In 2010 the same applies to Americans’ experience of government. While 61% are satisfied in our personal experiences of government, two-thirds of us have little or no confidence in government. We believe memes, not our own eyes. (More)
What Americans Want, Part III – Sharing with Fred
This week Morning Feature considers a July report by the Center for American Progress titled What Americans Want. Thursday we looked at Americans’ confidence in government to solve problems. Yesterday we examine “Doing What Works,” CAP’s strategies for reform. Today we discuss how to share these ideas with Fred, our archetypal median voter.
Chico Marx’s line from the film Duck Soup is often misattributed to Groucho – perhaps because Chico was dressed as Groucho in that scene – and often misquoted as “Who are you going to believe, me or your own lying eyes?” Like most classic quips, its humor lies in a kernel of truth. Just as we may falsely generalize from our own experience, we may also falsely dismiss our experience when it conflicts with a dominant cultural narrative of The Way Things Are.
At BPI and in Morning Feature we talk a lot about Fred Whispering: face-to-face progressive advocacy with friends, neighbors, coworkers, people in checkout lines and waiting rooms, and other personal conversations. Advertisers call it buzz, and encourage companies to recruit “buzz leaders” to talk up their products. It works because we’re more prone to trust information we receive from someone we know or at least someone with whom we can converse and ask questions. Fred Whispering is buzz leading for progressive values, issues, and policies.
Does our government work?
The Reagan era mantra – “Government is not the solution to the problem; government is the problem.” – has become a dominant cultural narrative in the U.S. Reinforced by endless stories of government flaws and mistakes, rarely contradicted except to extol the virtues of law enforcement and the military, it created the widely-accepted meme that the only thing government can do well is protect us from “evil doers.” With our economy sputtering and so many people hurting, I was not surprised by CAP’s finding that two-thirds of Americans have “just a little” or “no” confidence in government.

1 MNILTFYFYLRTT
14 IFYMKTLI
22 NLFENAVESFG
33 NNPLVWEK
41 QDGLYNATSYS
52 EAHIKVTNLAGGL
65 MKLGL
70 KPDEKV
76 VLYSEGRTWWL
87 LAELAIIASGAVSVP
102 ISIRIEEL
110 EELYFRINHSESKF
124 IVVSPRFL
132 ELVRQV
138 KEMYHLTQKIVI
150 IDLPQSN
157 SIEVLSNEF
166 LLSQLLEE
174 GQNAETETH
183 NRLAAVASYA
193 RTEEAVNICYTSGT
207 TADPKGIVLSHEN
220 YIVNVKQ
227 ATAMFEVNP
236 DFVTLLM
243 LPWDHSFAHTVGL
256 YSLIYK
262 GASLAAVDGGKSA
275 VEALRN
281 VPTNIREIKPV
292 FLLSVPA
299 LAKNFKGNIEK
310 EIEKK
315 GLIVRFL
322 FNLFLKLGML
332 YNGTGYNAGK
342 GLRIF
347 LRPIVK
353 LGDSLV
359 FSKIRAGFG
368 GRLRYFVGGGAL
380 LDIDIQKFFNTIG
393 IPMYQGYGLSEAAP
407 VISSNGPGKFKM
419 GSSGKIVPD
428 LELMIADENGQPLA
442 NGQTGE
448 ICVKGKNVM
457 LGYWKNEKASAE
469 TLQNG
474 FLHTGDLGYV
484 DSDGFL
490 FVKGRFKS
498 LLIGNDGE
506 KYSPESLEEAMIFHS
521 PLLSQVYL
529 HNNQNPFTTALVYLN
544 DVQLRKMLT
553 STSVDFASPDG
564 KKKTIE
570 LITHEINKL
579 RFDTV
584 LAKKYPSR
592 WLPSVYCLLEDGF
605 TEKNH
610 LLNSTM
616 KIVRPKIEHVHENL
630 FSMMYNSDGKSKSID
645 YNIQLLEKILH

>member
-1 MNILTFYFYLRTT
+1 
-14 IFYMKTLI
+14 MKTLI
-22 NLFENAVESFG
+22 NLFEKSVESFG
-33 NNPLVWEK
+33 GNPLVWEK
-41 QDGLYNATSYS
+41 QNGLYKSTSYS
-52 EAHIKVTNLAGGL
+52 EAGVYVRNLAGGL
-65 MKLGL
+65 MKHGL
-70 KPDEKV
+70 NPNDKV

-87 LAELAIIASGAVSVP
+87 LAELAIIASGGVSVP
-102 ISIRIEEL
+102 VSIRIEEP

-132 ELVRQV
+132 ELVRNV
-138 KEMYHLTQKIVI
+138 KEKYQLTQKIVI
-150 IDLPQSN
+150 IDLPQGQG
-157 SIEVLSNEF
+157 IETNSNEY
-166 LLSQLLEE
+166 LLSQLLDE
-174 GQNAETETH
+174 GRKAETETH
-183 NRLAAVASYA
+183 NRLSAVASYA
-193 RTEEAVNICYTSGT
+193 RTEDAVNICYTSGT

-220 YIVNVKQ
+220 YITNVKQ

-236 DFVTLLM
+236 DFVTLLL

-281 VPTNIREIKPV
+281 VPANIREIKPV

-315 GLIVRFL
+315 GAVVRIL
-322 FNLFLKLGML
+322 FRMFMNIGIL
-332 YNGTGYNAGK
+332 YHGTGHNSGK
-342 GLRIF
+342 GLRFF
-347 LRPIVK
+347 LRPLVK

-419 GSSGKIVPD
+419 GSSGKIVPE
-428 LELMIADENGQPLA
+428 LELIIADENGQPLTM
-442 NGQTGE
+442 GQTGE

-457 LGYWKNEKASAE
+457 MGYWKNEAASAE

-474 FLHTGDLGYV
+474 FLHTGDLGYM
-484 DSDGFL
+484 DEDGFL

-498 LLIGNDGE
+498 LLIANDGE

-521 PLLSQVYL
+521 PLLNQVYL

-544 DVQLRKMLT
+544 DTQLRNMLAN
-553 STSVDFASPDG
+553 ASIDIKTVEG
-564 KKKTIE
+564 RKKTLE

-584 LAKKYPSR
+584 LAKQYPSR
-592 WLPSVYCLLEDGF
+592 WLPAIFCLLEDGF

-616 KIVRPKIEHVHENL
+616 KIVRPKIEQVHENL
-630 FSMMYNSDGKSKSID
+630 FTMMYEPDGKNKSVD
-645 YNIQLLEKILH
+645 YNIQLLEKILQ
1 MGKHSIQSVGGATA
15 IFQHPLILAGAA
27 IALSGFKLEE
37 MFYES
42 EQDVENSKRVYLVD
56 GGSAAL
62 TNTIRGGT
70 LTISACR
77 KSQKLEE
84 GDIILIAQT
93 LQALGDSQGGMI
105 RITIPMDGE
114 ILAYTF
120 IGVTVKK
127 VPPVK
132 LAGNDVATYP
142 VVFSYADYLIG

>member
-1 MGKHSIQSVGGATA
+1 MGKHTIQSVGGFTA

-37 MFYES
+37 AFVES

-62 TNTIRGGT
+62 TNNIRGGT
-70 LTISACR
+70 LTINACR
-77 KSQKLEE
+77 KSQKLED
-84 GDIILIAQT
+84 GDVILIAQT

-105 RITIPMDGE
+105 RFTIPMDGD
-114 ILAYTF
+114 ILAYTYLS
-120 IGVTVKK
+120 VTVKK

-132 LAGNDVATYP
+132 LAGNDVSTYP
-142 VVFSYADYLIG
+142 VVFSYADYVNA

But I was surprised by their finding that 61% of us were satisfied in our own recent experiences with government. I’ve usually been satisfied by my own experiences with government. When I’ve sought help, I’ve usually received courteous responses and found the help I was seeking. If the first person I spoke with couldn’t help directly, he or she could and usually did help me find someone who would. I thought my personal experiences were exceptional, but the CAP survey suggests they were typical.
How do we reconcile CAP’s findings that 61% of us are satisfied in our personal experiences with government, yet 65% of us have “just a little” or “no” confidence that government can help solve problems? In part the answers may lie in another finding of the CAP study: most of us want government to do more on problems like renewable energy, education, poverty, and health care. Some of the “government can’t” response may reflect “government isn’t (yet).” And some may have been the specific wording of the CAP question:
When the government in Washington decides to solve a problem, how much confidence do you have that the problem actually will be solved—a lot, some, just a little, or none at all?
The question implies a complete solution. For example, President Johnson’s Great Society programs were intended to fight poverty. Yet poverty still exists. Ergo, the government didn’t solve the problem. Except the Great Society programs did cut the poverty rate in half, from its historical norm of 25% to an average 13% since 1970. “We could do more” is not the same as “We have done nothing.”
But much of the disconnect is probably that Fred feels as I did: satisfied with his or her personal experience of government, yet convinced that personal experience is an exception to the media meme that “government is the problem.”
“Maybe the media should listen to you.”
That offers a useful starting point in Fred Whispering: ask Fred about his or her own recent experience with government. If the CAP findings are correct, more often than not Fred’s response will be positive.
“So the government person you spoke with was courteous?” Yes.
“And you found answers to your questions?” Yes.
“Then maybe the media are wrong about government. Maybe the media should listen to you.”
Fred Whispering begins with identifying shared values. One of the core values we discuss at BPI is “We need good government,” policies that help us solve problems or at least don’t make our problems worse. Another basic human value is the need to be heard, and that’s why Fred Whispering starts with active listening. Fred’s personal experience does matter, especially when most Americans share it. “Government can do better” is not the same as “government has done nothing well.
We should listen to Fred. So should the media. And we should tell Fred that, and build on Fred’s personal experience of government doing well.
Ultimately, that’s what most Americans want.